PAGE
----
Chapter 129. Doctor Who – The Underwater Menace (1988)

Synopsis: In an undersea base live the last survivors of Atlantis. It’s also home to Zaroff, a scientist believed dead. His experiments on the locals have resulted in strange fish-like people inhabiting the nearby ocean, but that’s not where Zaroff’s ambitions lie. His latest scheme could literally tear the Earth apart.

Chapter Titles

  • Prologue
  • 1. Under the Volcano
  • 2. Sacrifices to Amdo
  • 3. Professor Zaroff
  • 4. Escapees
  • 5. An Audience With the King
  • 6. The Voice Of Amdo
  • 7. Kidnap
  • 8. ‘Nothing In The World Can Stop Me Now!’
  • 9. Desperate Remedies
  • 10. The Prudence of Zaroff
  • 11. The Hidden Assassin
  • Epilogue

Background: Nigel Robinson adapts scripts for a 1967 serial by Geoffrey Orme.

Notes: Jamie’s first sight of the inside of the TARDIS is told in the prologue; the ‘gleaming white walls’ are covered with ‘large circular indentations’ that emit an ‘eerie light, while the walls are lined with strange looking machines’. There’s also a large chest, a ‘splendid Louis XIV chair’, plus a mahogany hatstand upon which a ‘stove-pipe’ rests (though a popular description of the Doctor’s hat for many years, we now understand it to be a ‘Paris Beau’, unless the Target Doctor really does wear a top hat like Abraham Lincoln’s). The Doctor is ‘a little man dressed in baggy check trousers several sizes too big for him and a scruffy frock coat which had obviously seen better days’: he has ‘jade-green eyes’. Ben is, succinctly, a ‘wiry Cockney sailor’, while Polly is ‘a tall, long-legged blonde with long heavily-made-up eyelashes; her clothes – a ‘revealing multi-coloured mini-skirt and a white silk scarf’ – reveal that, like Ben, she comes from London, 1966 [once again contradicting Gerry Davis’s origins in the Target universe as shown in Doctor Who and the Tenth Planet]. The rather nice sequence from the telly episode of interior thoughts for the TARDIS team (‘Prehistoric monsters!’) is cut.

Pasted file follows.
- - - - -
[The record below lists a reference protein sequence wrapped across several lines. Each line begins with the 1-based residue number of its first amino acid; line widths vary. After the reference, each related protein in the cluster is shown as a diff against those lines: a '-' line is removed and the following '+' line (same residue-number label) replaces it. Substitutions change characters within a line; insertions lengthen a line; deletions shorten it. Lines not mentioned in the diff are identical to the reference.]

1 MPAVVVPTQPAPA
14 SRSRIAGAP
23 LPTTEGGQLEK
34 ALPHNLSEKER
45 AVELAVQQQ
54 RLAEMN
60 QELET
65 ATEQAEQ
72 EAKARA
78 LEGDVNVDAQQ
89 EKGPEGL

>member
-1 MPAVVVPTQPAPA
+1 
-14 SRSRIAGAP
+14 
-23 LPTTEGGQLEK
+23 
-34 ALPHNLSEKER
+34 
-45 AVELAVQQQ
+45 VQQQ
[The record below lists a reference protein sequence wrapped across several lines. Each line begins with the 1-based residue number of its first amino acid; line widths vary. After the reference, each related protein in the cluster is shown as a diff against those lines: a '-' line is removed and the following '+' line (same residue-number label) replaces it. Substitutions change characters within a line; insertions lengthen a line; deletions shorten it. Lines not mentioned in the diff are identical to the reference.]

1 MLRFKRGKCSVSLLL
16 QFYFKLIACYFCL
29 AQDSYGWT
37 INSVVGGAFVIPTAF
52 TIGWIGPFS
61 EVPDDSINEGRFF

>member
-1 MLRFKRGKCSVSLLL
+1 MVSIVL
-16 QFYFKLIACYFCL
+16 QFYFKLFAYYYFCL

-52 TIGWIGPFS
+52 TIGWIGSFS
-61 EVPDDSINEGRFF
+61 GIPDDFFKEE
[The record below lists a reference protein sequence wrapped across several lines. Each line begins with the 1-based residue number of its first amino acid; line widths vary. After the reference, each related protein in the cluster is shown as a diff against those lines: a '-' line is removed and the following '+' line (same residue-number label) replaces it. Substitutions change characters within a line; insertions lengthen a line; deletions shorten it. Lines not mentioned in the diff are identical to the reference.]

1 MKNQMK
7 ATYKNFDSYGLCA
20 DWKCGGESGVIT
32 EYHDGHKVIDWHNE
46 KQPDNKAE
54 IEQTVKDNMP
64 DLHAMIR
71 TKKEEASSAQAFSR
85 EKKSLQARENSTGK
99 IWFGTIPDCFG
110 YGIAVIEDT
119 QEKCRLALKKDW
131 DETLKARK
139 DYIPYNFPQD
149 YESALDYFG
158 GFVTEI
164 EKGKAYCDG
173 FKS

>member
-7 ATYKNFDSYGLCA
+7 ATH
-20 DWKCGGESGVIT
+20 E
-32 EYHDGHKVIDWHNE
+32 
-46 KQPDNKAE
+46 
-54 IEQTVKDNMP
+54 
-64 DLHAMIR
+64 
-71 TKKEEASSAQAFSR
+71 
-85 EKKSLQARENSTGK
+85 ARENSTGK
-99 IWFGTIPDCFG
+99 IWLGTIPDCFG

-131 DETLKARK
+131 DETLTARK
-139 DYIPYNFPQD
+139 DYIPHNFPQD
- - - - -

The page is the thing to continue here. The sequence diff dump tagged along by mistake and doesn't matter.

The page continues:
Professor Zaroff’s first name is ‘Hermann’. He disappeared 20 years ago and created the ‘Fish people’ by manipulating the genetic coding of the Atlaneans. His pet octopus is called Neptune. There is a Labour Controller who looks after the slaves (on TV, Damon fulfils this role too). Ara was the daughter of a councillor who spoke out against Zaroff and was killed. She keeps her former high status secret by hiding as a servant. Before he died, her father showed her the speaking grill behind Amdo’s statue. Zaroff and his high priest Lolem are left fighting to the death when they are caught in the flood and drown. The majority of the Atlanteans do survive the disaster (and possibly Zaroff’s pet octopus, Neptune, too). Unusually, the cliffhanger from TV of the TARDIS veering out of control is retained.

Cover: The Oliver Elmes logo is used here. The main artwork is a lovely evocative painting of the fish people, a great effort by artist Alister Pearson, making his debut here. 

Final Analysis: It’s a bit of a kindness on Nigel Robinson’s part that this unloved story gets such a decent treatment here. As the story was missing three of its four episodes at the time of writing, Robinson had to rely on the scripts, so some of the improvisations from the studio are missing; when episode two was discovered and screened at the BFI”s Missing Believed Wiped event, fans in the audience were charmed by such details as the Doctor knocking on his own head while discussing Zaroff’s madness, but that’s understandably absent from the book. What we do get is the now traditional tidying up of motivations and thought processes, such as the Doctor actively searching for Zaroff because he’s been told that he often strolls in the market (it’s much more coincidental on screen) or Zaroff failing to recognise Ben and Jamie because, when he first met them, his attentions were solely focused on the Doctor. The problems with the story are inherent in the original broadcast, but we get the sense that our heroes at least know how ridiculous it all is, which makes them just as determined to put a stop to the mad scientist. Extra points to Robinson for using the story’s most infamous line – ‘Nothing In The World Can Stop Me Now!’ as the title of Chapter 8, building up to it and giving it more context than we had when this was published.

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